Tuesday, June 16, 2020

Gpixel Announces 16.7MP BSI Scientific Sensor with 15um Pixels

Gpixel announces the further expansion of its GSENSE product family with the GSENSE1516BSI, a large format BSI CMOS sensor for high-end scientific applications. The sensor is designed around Gpixel’s 15 µm rolling shutter pixel, provides 4096 x 4096 resolution (16.7 MP), and supports up to 9fps in dual gain HDR mode.

Like other sensors in the GSENSE family, the GSENSE1516BSI can read out a single exposure with two different gain settings, providing two separate images that when recombined achieve up to 90dB intra-scene dynamic range. Using the low gain channel, the sensor’s full well capacity is 134ke–, maximizing signal to noise in the bright parts of the image. Through the high gain channel, the sensor achieves a read noise of 4e–, perfect for the measurement of faint signals.

The 15 µm pixel has 95% peak QE. Engineering samples of the GSENSE1516BSI will be available for evaluation in July 2020.


9 comments:

  1. What's the dark current and how does it compare to Kodak's Scientific image sensors KAF-16200 for example that ON took over?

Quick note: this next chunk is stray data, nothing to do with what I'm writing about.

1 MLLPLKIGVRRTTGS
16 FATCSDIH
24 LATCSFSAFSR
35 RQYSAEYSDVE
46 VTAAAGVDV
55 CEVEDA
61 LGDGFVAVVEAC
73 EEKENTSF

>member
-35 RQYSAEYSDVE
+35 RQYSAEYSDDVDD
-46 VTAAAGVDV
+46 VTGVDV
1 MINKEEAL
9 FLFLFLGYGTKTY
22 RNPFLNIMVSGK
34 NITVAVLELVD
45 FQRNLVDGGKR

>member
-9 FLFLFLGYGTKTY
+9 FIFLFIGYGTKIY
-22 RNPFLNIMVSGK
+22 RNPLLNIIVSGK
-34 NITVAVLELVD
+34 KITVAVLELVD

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    Replies
    1. If you go to Gpixel website you will get the information about DC.

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    2. Hello, more product details can be found here: https://www.gpixel.com/products/area-scan-en/gsense1516bsi/.
      Reported dark current is 0.04 e-/s/pixel @ -50C.
      For more detailed information please contact us at info@gpixel.com.

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  2. Albert Theuwissen - Harvest ImagingJune 17, 2020 at 9:09 AM

    (In reaction to a post of SmartSens yesterday) This performance sheet at least shows some numbers and figure. I do not want to discuss about the quality of performance, but here we do have some data that allows a comparison with others. Thanks GPixel.

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    Replies
    1. You should be very proud to have Wang as student!

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  3. 95% peak QE at green may be the highest one in commercial products nowadays?

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  4. Why 34 pairs LVDS channels only give 9fps? What technology node is this?

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    Replies
    1. Let's assume that HDR implies 2x16bit values. t_frame = (16M x 2 x 16)/(125M x 34) = 120ms. Ergo 9fps.

      If it's plain 16bit output, 18fps should be obtainable.

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